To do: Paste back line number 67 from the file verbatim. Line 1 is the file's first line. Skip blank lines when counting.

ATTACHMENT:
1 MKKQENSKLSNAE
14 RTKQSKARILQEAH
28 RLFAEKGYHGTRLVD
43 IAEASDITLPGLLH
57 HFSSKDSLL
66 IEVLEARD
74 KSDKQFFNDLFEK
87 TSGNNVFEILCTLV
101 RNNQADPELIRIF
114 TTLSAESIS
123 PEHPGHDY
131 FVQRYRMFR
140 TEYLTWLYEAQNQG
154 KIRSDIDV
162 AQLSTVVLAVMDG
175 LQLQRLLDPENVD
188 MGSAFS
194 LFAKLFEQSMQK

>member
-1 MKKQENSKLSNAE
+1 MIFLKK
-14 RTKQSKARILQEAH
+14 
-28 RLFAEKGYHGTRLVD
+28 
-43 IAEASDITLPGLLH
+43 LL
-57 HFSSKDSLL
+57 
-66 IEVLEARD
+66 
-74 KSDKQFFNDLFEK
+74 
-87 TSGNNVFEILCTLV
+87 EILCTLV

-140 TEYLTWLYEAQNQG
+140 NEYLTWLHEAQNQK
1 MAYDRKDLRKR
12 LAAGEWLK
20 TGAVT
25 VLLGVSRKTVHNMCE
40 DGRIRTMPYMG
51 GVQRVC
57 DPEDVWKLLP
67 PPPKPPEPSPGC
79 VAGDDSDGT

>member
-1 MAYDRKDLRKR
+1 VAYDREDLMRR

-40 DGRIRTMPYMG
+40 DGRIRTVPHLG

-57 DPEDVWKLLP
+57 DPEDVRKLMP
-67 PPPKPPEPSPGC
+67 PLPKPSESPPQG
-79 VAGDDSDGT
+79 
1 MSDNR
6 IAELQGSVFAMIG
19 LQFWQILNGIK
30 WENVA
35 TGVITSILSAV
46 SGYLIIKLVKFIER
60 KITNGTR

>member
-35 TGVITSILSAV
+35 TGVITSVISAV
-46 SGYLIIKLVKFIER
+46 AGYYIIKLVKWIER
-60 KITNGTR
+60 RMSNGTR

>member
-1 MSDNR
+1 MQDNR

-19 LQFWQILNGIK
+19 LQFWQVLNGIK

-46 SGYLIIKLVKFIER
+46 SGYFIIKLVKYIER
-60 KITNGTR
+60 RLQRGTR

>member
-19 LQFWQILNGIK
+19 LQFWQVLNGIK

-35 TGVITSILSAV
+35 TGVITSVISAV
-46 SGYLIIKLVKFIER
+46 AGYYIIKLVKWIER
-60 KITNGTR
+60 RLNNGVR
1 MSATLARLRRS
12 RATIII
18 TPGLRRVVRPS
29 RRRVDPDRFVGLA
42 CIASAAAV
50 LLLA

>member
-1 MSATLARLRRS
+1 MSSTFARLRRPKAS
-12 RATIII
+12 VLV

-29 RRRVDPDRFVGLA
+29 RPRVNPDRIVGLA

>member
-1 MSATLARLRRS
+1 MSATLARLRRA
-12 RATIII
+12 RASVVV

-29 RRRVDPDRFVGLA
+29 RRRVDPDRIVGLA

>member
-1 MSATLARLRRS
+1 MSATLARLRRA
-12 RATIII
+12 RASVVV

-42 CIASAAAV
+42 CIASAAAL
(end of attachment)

+35 TGVITSVISAV